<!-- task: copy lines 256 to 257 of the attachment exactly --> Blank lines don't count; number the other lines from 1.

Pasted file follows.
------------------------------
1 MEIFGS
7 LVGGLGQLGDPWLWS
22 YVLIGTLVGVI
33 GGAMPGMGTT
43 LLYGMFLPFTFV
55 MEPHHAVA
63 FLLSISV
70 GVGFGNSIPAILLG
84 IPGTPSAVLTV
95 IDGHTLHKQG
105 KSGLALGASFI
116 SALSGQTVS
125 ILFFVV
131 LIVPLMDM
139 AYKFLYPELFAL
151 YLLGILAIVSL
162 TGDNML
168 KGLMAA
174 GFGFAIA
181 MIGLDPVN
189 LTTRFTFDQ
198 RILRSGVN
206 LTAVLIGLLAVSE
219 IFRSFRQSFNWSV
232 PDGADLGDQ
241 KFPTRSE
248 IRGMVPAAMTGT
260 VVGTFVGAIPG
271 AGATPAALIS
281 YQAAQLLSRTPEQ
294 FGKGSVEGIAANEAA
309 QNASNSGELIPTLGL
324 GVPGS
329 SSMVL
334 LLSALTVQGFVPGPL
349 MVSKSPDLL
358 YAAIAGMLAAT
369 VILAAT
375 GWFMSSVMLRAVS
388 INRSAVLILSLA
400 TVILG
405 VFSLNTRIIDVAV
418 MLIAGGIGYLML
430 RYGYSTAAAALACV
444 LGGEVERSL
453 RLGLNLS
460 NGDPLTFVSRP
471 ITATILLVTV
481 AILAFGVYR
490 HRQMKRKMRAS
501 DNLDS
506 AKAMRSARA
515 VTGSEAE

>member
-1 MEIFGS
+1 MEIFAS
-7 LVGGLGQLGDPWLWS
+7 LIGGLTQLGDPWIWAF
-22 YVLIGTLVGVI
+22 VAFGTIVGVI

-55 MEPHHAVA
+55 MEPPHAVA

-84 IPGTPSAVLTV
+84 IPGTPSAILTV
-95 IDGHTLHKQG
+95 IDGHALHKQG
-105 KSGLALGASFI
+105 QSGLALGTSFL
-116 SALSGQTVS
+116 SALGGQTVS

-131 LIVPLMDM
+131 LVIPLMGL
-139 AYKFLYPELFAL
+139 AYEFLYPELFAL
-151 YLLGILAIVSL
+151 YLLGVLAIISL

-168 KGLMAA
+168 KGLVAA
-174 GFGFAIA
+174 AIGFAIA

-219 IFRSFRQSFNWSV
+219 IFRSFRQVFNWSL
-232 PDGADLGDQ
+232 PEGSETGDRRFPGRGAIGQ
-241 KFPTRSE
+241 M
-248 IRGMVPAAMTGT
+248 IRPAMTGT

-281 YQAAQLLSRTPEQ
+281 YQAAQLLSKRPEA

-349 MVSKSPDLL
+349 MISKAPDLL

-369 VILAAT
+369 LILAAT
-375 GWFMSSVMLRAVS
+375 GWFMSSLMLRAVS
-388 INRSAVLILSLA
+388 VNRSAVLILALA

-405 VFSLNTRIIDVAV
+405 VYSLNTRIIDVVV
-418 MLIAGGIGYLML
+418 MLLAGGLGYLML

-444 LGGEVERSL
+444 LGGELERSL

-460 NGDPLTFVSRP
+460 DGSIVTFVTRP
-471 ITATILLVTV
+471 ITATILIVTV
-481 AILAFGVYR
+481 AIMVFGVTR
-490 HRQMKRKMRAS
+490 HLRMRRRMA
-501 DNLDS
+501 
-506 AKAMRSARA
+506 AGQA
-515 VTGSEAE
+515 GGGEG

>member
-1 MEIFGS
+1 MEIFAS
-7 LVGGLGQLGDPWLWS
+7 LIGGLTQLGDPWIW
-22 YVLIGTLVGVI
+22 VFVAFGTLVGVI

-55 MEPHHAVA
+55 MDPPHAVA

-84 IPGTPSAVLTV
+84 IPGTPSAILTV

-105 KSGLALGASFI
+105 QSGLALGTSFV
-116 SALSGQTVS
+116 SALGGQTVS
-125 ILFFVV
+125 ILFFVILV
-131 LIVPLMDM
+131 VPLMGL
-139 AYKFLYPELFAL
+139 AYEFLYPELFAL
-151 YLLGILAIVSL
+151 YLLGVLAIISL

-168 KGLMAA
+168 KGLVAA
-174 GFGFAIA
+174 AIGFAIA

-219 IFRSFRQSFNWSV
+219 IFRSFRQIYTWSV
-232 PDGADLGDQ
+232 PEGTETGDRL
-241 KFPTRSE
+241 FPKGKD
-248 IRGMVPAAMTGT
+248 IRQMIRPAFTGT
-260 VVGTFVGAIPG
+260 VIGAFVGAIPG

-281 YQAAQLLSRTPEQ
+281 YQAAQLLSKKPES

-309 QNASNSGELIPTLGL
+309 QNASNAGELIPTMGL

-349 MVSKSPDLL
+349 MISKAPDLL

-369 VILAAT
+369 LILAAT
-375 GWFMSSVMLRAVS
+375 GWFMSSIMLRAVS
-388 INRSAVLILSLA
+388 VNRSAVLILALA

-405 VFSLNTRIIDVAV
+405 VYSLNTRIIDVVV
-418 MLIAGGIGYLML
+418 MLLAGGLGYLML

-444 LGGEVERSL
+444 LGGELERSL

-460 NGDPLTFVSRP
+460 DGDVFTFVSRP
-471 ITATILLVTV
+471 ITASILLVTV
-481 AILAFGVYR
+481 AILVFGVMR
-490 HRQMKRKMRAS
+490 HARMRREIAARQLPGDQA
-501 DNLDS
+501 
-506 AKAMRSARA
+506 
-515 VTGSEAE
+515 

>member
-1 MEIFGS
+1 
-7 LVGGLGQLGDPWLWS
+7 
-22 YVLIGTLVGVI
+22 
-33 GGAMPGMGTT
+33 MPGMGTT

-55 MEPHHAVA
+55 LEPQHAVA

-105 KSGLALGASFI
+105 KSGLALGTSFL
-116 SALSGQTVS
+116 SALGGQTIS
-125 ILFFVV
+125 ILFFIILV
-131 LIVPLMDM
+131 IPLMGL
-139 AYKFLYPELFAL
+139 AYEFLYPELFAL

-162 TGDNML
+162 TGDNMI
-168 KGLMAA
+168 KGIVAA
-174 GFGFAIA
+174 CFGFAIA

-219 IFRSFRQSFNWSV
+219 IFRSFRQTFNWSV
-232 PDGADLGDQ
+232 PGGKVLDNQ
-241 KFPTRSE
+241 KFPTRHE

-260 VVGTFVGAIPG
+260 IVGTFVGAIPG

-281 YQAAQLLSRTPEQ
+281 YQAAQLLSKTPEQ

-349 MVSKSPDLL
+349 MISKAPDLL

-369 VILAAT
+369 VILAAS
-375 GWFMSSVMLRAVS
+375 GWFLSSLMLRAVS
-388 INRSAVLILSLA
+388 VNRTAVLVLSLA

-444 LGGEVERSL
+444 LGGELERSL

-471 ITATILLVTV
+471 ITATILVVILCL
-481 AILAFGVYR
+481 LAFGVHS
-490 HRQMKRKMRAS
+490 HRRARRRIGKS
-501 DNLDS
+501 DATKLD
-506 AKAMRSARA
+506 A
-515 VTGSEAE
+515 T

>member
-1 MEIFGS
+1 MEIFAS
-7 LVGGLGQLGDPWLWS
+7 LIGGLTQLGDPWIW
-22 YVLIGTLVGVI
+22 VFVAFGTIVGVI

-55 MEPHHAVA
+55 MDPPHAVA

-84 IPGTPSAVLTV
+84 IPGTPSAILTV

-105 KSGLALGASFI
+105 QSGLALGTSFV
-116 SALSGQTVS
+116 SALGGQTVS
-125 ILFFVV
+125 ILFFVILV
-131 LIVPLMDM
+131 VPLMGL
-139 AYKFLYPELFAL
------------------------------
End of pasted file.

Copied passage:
-84 IPGTPSAVLTV
+84 IPGTPSAILTV